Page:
TEXAS SALTWATER by Calixto Gonzales – May 2019

April 24, 2019
TEXAS FRESHWATER by Matt Williams – May 2019
April 24, 2019

Peanuts for Elephants

One of the most common mantras among inshore fishermen who have their eyes set on trophy-sized gamefish has been, “Big baits, BIG FISH!!!”

For the most part, that premise is true. A trophy speckled trout or a bull red prefers a sizeable meal and focus on prey that fits that bill. It only stands to reason that lures that present a similar size profile would be the choice to fool these bruisers. Put a Super Spook or a six-inch soft plastic in front of a giant that is actively feeding, and good things will probably happen.

In some cases, such as during spring, smaller fish and crustaceans are the only available forage. If you wanna eat, you eat small.

Other times, such as in late summer and fall, smaller bait are very plentiful, and fish target them to gorge themselves. When shrimp begin their migrations out of shallow systems to head out to the gulf, trophy class trout and redfish gorge themselves on the sudden crustacean bonanza.

That does not mean that the fisherman hoping to hook and land the fish of a lifetime should dump out all the sub-four-inch tails and plugs in his tacklebox and replace them with industrial-sized lures. Even anglers dedicated to catching the larger gamefish in a given bay system can have a use for smaller lures.

“Big baits, big fish” is usually the ticket, but sometimes even big fish eat small.

“Big baits, big fish” is usually the ticket, but sometimes even big fish eat small. photo: Courtesy D.O.A. Lures

In fact, there are times where even the biggest fish will exclusively prefer smaller baits and lures. Like the idea to which this column’s title alludes, even elephants prefer to eat a peanut now and again.

It would seem counter-intuitive for a big fish to eat small prey. It takes a lot of calories to sustain the metabolism of a large critter, and it would seem to make no sense to expend those calories for anything but larger meals to net the most nutrition from the effort of chasing, catching, and eating it.

However, in the right conditions, large fish will consume small stuff. The most coveted state record, Bud Rowland’s 15 pound 5 ounce speckled trout, slurped in a fly the size of a quarter, Rowland’s vaunted “Numero Uno.” You would figure that a beast like that would’ve been waiting for a hand-sized pinfish or foot-long mullet to swim by, but it nailed a fly a little bigger than a thumbnail.

Like I said, peanuts for elephants.

In the fall, areas such as Sabine Lake undergo a migration of shrimp from the marshlands into the lake proper, and every predator in the system puts on the feedbag. You’ll see shrimp jumping and fleeing unseen fish trying to bust them.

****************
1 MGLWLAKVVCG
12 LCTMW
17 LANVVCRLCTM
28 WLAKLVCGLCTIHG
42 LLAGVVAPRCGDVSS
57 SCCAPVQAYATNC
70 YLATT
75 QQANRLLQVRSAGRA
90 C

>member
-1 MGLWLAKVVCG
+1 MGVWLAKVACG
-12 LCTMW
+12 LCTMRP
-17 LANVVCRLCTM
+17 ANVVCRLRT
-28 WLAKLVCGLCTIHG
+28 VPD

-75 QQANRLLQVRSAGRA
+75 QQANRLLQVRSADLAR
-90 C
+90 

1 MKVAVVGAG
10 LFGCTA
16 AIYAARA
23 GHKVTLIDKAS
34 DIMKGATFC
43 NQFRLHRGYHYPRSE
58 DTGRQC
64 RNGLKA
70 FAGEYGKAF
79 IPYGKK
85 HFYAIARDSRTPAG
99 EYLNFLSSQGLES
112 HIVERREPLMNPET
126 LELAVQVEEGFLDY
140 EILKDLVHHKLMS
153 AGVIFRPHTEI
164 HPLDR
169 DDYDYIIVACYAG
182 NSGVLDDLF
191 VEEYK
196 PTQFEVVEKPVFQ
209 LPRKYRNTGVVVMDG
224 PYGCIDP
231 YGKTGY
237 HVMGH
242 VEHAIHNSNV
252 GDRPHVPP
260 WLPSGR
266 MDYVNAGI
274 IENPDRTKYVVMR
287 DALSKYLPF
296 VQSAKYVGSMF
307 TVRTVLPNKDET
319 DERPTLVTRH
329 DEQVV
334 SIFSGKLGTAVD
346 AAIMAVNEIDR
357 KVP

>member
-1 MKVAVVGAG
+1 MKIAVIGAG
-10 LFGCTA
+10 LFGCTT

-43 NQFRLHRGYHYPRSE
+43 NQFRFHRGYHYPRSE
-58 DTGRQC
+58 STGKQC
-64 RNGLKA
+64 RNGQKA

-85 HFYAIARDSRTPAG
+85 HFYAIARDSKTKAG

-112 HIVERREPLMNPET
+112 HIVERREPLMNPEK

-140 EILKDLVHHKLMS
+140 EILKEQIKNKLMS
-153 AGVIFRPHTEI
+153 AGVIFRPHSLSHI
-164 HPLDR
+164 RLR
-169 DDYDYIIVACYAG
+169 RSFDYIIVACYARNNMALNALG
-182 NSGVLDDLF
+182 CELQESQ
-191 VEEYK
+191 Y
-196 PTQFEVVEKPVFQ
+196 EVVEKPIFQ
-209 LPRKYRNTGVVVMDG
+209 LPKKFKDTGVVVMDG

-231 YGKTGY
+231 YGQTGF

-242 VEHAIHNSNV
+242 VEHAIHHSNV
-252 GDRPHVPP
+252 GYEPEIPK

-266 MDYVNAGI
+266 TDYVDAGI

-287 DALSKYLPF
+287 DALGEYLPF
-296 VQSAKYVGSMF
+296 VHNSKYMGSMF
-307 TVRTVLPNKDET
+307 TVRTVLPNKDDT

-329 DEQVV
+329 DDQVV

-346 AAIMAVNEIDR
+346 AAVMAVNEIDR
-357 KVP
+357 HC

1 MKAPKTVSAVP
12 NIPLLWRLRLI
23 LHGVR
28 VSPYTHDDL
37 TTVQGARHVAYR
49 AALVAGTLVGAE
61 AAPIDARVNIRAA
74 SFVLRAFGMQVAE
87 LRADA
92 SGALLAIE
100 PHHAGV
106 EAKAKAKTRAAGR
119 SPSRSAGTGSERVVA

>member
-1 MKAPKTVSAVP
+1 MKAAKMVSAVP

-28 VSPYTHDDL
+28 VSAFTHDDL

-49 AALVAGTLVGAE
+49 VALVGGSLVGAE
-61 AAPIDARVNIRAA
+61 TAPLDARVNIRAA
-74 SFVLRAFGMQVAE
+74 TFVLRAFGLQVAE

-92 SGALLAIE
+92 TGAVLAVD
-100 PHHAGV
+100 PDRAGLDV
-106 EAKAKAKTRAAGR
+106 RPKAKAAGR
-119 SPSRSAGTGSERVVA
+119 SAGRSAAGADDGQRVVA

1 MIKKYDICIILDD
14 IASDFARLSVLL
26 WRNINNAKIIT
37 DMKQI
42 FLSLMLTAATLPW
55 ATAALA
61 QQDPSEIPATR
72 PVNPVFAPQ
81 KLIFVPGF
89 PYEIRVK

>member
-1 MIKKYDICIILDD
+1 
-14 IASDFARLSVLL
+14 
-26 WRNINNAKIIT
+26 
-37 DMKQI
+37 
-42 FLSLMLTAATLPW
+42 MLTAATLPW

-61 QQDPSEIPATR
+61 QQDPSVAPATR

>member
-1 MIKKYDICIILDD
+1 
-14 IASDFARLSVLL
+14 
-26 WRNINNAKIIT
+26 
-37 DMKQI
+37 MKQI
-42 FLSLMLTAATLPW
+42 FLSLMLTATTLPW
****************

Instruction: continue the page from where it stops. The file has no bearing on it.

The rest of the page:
In a situation like this, you have to match the hatch not just in appearance, but in size. An excellent choice for this situation is the three-inch DOA Shrimp or three-inch CAL Shad.

You can either swim the bait, or work it under a noisy float (DOA also offers a rig known as the “Deadly Combo,” which is a DOA Shrimp set up under a popping cork so you can just take it out of the package, tie it on, and get to fishing.

Another great choice for this sort of fishing opportunity is a small popper such as the Rebel’s Pop’R or Yo Zuri’s Popper. Both of these plugs are around three inches long. The combination of the plug’s size and the noise of the popping will get the fish’s attention and usually stimulate a strike.

A three-inch DOA Shrimp does does the job on a nice big speck.

A three-inch DOA Shrimp does does the job on a nice big speck.photo: Courtesy D.O.A. Lures

There are times when predators are in a negative mood because of conditions, such as in the Dog Days of summer, when a lack of wind and increase water temperatures put trout into a profound case of lockjaw.

This is the sort of situation where not even live bait can get many strikes. The fish are simply not feeding. When this happens, a small lure such as a DOA Shrimp, or a MirrOlure MirrOdine are good choices. There is some work that comes with the approach, however.

Gamefish, trout especially, will be holding around reefs, spoil banks, and potholes. You’ll have to work to spot these holding fish. When you do locate one (and sometimes a pair), cast your offering past the fish and work it right back to them.

When you get the bait in front of the fish, stop and let the lure suspend in front of the fish. Right. In. Front. Usually, when the trout sees an easy target that won’t take too much effort to consume, it’ll inhale it.

The late summer Texas surf is dotted with baitballs of rain minnows, pilchards, and other smaller species. All sorts of predators, including big tarpons, jacks, redfish, bonito, and kingfish strafe these schools for the easy pickings they present. It’s quite a sight to behold when these apex predators tear into one of these schools of fry and decimate them in clouds of red foam.

The two-inch DOA Terroryez or a MirrOdine are good selections for these chaotic scenes. However, Live Target has created an entire line of plugs designed just for these scenarios. The Bait Ball series is a line of plugs that are made to simulate the schools of small bait that these fish devour by the mouthful. Each plug has a holographic image of the fry that comprise these baitballs. When a bonito, tarpon, or kingfish focuses on the plug, it doesn’t see a singular target; it sees a pod of baitfish trying to flee the maelstrom.

Another feature of the Bait Ball plugs is that they allow an angler to use heavier tackle, which comes in handy when you latch onto a rampaging 50-pound tarpon or 48-inch kingfish.

Remember, these ARE elephants we’re talking about.


Email Cal Gonzales at [email protected]



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